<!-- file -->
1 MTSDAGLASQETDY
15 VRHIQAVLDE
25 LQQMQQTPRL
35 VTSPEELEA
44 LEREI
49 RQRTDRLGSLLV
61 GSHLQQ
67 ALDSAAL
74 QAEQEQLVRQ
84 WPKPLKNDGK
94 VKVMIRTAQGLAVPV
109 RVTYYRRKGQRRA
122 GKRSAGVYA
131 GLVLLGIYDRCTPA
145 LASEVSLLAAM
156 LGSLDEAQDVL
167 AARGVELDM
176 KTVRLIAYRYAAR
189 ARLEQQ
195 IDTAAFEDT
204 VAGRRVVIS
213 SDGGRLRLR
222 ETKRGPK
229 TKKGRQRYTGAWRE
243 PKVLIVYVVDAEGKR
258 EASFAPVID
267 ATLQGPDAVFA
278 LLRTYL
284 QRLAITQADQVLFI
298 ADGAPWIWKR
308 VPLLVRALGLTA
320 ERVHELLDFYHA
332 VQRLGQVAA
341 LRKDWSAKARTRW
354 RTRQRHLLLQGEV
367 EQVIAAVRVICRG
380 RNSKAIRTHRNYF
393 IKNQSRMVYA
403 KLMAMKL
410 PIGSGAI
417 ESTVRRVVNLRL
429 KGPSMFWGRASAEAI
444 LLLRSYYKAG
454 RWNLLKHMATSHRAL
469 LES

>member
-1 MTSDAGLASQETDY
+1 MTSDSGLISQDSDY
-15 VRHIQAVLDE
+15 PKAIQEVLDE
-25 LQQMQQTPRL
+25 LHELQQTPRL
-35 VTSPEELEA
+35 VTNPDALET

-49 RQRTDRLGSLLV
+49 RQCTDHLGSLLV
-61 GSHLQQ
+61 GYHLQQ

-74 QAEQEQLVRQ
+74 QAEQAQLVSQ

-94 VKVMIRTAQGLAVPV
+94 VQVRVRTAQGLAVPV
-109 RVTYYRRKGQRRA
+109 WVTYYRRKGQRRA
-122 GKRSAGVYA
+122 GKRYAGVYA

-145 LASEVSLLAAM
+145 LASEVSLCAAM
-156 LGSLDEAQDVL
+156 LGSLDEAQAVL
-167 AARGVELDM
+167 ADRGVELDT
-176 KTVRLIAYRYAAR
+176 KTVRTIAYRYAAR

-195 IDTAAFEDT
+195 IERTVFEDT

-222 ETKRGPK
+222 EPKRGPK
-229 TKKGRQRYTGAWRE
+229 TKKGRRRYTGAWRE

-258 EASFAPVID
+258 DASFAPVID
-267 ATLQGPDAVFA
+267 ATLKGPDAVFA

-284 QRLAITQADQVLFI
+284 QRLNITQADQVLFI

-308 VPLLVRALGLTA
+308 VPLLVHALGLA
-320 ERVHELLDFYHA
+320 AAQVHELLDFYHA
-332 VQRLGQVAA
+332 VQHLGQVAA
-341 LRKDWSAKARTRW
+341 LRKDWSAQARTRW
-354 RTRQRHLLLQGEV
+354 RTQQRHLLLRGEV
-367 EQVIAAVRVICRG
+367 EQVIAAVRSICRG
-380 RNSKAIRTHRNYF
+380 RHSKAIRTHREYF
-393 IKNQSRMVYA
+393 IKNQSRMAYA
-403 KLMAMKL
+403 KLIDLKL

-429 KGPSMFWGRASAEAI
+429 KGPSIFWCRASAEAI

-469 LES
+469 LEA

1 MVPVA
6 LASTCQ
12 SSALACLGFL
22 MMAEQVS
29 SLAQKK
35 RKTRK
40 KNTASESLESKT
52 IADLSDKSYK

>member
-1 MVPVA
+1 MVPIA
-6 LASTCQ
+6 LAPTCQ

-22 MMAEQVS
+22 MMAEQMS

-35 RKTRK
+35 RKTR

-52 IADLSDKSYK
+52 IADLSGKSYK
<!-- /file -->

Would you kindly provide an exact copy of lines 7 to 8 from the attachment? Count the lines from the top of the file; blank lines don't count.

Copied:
61 GSHLQQ
67 ALDSAAL